We’ve been worried about the Russian nuclear threat for years. Does Putin have a secret plan to attack us?
Last week, a botch Russian nuclear weapons test resulted in a massive radiation leak. Analysts are comparing it to the 2011 Fukushima radiation leak in Japan, which threatened thousands.
But the Fukushima leak was triggered by an earthquake and resulting tsunami that forced the nuclear reactors to meltdown.
Between 500 and 2,000 people died as a result, but apparently none due to radiation exposure. Most people died due to their prolonged dislocation and as a result of building and infrastructure collapse.
In the case of last week’s incident, human failure was the cause. The Russian military was testing a nuclear weapon on a sea platform – and it exploded. And massive radiation exposure is a real threat.
A nearby fishing village has been evacuated after radiation levels were detected at 16 times the safety threshold.
The weapon that exploded was likely the nuclear-powered cruise missile (known to NATO as “Skyfall”) which was first revealed by Russian President Vladimir Putin in March 2018 during his annual State of the Nation address.
In that address Putin boasted that the Skyfall had unlimited range, allowing it to circle the globe unnoticed, bypassing the enemy’s missile defense assets to strike unnoticed.
Despite much skepticism about Putin’s claims, the Soviet military was beginning to have greater confidence in the weapon.
Previous tests were held several hundred miles offshore, the latest was close to a populated area.
U.S. and NATO officials have taken the Skyfall threat seriously. Some analysts have compared the missile to a terrifying American weapon concept from the 1960s known as the “Flying Crowbar.”
The Flying Crowbar was capable of flying at hypersonic speeds with an almost indefinite range. It was equipped to scatter radioactive exhaust and nuclear bombs for most of its flight cycle.
Skyfall has most of the same capacity, including the ability to spew radioactive exhaust. Needless to say, this is not a “defensive” weapon. Some consider it a “doomsday” weapon.
The Skyfall disaster is likely to draw attention to Russia’s increasingly dangerous nuclear arsenal as well as to a recent shift in Russian nuclear strategy toward the development of a pre-emptive strike capability.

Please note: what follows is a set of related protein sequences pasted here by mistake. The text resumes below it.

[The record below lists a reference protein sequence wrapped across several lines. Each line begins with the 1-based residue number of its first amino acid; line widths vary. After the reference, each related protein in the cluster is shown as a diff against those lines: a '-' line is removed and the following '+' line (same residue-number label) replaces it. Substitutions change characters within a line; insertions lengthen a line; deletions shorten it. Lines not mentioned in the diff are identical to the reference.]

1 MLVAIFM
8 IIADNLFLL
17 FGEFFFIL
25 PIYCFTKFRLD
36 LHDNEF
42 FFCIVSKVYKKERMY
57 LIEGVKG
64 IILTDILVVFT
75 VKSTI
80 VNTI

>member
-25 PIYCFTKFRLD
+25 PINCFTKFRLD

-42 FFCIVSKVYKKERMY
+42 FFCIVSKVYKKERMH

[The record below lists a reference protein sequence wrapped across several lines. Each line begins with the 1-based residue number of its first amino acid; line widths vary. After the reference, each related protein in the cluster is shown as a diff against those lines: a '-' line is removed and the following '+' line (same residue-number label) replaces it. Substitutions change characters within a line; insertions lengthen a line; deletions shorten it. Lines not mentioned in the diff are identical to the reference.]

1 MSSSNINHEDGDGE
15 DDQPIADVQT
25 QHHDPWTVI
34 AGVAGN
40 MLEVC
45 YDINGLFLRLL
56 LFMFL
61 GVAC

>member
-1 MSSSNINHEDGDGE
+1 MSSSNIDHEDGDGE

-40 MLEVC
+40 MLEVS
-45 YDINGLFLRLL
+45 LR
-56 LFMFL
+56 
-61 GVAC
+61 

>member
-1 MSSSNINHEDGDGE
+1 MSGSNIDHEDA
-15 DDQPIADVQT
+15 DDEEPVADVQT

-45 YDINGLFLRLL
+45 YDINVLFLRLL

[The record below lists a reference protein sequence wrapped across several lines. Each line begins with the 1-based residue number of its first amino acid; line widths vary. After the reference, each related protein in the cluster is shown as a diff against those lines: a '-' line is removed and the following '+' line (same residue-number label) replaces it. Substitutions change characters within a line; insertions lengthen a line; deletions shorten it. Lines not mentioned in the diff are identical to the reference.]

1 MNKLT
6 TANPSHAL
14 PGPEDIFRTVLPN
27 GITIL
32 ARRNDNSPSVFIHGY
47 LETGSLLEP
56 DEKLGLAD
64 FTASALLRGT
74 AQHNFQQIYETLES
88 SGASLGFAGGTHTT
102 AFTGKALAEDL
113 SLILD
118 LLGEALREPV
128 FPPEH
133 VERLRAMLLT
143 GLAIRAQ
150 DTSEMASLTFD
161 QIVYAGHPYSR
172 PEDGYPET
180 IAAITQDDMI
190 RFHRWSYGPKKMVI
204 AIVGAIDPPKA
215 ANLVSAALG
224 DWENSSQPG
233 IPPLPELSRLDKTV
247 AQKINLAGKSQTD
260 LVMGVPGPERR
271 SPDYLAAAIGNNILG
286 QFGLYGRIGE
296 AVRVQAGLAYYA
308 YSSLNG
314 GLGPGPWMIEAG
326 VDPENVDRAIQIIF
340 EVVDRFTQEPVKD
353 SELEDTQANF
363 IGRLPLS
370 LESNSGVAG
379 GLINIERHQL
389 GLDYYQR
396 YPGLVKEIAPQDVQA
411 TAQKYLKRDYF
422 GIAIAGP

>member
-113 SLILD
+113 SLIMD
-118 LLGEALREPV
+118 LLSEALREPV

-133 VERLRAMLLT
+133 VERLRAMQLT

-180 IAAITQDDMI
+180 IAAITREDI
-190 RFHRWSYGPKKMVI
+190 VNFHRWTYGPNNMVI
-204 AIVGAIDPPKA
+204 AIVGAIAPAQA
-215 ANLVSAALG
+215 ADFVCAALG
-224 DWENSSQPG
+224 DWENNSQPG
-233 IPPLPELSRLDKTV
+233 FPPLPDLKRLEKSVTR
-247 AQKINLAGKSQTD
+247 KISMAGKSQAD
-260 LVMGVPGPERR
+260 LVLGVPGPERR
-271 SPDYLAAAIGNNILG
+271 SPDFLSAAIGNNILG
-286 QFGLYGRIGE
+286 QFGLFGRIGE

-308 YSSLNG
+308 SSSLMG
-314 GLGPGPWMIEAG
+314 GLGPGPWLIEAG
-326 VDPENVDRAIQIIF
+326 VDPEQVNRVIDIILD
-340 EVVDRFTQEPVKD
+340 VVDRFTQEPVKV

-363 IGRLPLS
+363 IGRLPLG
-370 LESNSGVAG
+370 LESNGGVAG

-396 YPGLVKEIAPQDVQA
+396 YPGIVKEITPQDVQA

In his 2018 address, Putin pointed to four other weapons systems that would bolster Russian capabilities in unprecedented ways.
The new Russian arsenal includes an ultra-fast and deep-diving nuclear-powered drone submarine called the Poseidon which Putin said: “would carry massive nuclear ordnance.”
Mark Schneider, a leading defense analyst, has called the Poseidon a “weapon of genocide.”
A single Poseidon “would release more fallout than the entire U.S. strategic force even if we used it in the most destructive manner” Schneider noted in the May 29, 2019 issue of the National Interest.
The big question, as always, is whether the Russians, despite their boats, really have the capacity to launch such weapons.
Moreover, comparisons between US and Russian nuclear weapons systems invariably indicate that US systems are far more accurate and reliable.
“We love accuracy,” Dr. Jeffrey Lewis, a leading arms control expert, says. America’s ideal nuke is “a tiny little nuclear weapon we’ll fly right through the window and blow up the building.”
Meanwhile, the Russians would rather put 10 warheads on the building and level the whole city, civilians and all, he suggests.
And it may not even be another country’s city. The Russians, ever since the infamous Chernobyl nuclear reactor disaster, seem perfectly capable of putting their own people at risk.
Last week’s accident which Putin seems anxious to cover-up may be the latest example that the Russians like to rattle a saber – only to stab themselves in the leg.
So far, despite their prodigious plans, the only real targets of Russian nuclear capabilities are other Russians. In a war with his own people, Putin seems to be winning